Cairo instant analysis (3)
I really do need to take care of some RL stuff before tomorrow, so I can't write extended commentary on the day's events in Cairo. So a few quick thoughts:
1. Numerian has a great comment on the similarities between the Egyptian situation and our own, especially for youth. Go read, because the differences aren't nearly as great as you might think.
2. I was going to pontificate on what the Egyptian people were going to do tomorrow, but.... It's clear that the protesters are showing tremendous courage and determination. It also looks to me like the regime is going for a policy of slow strangulation of activism in the Tahrir Square, combined with attacks on the population by security forces turned night riders, which is creating a great deal of fear (as it should). Since all the media sources, including, really, AJ, have a dog in the fight, I don't have the first idea about how to assess the correlation of forces. The AJ guest who pointed out that the generals (rich) have one set of incentives, and the soldiers (relatively poor) have another struck a chord with me, and that may explain why the regime is moving so cautiously to deploy what they might regard as a fragile instrument. So, I think what matters tonight is this: Hundreds of thousands of protesters in Tahrir Square have now dispersed out into the neighborhoods, and have presumably discussed these matters with their neighbors and families. The outcome of those discussions, which we cannot know from our vantage point, will be the determining factor. Tomorrow we'll know more.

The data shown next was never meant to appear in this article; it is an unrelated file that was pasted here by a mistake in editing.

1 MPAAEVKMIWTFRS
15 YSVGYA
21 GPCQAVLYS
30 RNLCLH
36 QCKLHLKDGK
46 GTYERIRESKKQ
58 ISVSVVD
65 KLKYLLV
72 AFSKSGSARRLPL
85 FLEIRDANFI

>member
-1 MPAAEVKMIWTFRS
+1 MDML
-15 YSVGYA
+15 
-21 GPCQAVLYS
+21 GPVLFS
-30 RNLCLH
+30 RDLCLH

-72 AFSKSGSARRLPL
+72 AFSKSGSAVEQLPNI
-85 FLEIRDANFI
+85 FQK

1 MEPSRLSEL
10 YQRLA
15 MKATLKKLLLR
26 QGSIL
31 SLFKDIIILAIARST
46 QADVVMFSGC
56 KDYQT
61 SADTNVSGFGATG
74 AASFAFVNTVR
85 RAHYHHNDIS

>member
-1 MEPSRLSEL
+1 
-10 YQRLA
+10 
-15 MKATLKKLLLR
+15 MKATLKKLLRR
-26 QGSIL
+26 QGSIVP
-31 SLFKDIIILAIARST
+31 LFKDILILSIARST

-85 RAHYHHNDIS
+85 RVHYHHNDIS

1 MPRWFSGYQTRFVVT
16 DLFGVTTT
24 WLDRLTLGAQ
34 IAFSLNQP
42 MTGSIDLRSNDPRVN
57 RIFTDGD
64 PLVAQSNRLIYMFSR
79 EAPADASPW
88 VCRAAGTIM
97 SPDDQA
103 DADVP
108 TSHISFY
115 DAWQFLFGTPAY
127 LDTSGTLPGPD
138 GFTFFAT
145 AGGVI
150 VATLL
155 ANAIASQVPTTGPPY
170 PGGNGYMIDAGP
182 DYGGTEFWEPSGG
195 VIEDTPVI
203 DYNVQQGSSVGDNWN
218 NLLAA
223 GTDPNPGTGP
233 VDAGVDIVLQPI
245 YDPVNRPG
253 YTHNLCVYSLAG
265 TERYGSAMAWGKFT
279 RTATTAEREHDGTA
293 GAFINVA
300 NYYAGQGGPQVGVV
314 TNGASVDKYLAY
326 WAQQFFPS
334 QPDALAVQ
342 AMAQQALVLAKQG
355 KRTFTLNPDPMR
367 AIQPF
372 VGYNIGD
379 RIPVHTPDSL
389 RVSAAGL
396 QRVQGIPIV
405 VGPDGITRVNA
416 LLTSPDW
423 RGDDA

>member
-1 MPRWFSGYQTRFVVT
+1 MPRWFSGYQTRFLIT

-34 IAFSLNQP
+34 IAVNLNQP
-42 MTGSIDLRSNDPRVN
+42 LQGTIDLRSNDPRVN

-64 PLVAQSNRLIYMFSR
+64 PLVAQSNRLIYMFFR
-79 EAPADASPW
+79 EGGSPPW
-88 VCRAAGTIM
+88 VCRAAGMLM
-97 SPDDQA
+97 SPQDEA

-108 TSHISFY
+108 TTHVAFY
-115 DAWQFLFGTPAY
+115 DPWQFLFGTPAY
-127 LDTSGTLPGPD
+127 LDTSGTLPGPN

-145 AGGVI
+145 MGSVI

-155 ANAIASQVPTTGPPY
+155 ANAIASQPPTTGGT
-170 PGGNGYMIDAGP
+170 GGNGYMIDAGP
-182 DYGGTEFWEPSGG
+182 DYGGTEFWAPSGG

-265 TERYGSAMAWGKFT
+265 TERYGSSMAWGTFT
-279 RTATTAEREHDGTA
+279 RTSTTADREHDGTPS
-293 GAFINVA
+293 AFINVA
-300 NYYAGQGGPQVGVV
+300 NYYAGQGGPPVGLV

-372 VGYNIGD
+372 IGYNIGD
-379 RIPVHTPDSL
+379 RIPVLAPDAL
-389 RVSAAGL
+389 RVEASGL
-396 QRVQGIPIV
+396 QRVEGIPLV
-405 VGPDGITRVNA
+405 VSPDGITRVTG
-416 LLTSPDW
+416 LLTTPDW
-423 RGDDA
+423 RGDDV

3. One thing that Cairo will be talking about in the neighborhoods is ElBaradei. I have to say that I was not impressed by his appearance, and I'm not sure that Egyptians were impressed. If you want to be a revolutionary leader, or even a regime changer, you've got to arrange to make yourself heard above the crowd! Think of Yeltsin on his tank. What would have happened if he had not been heard? I know that AJ was shut down, but the AJ camera would not have been able to hear him in any case. And so what? And surely ElBaradei could have arranged for his remarks to be distributed? Why did we have to piece everything together from reports phoned in to scattered media outlets? Not impressive. Even if AJ is, rather transparently, pushing him. For me, the key data point is that the crowd seemed no more energized after his speech than before. No movement, no chants, nothing (and some chants against him, too, though we can't know if that's genuine opposition or police infiltration).
4. The wild card is the youth. AJ and many outlets say this is a youth-driven movement (and maybe twitter and facebook are more important than I thought -- though twitter was used today to disseminate what was almost certainly disinformation about ELBaradie's speech). Well, where are the youth? What are they thinking and doing? If there's a source for this information, I don't know what it is.
UPDATE I'm forgetting that one thing the youth is doing is protecting the neighborhoods. Maybe that's why the TS crowds -- though all ages are there, for sure -- on average seem older.
Well, all for now. Good night!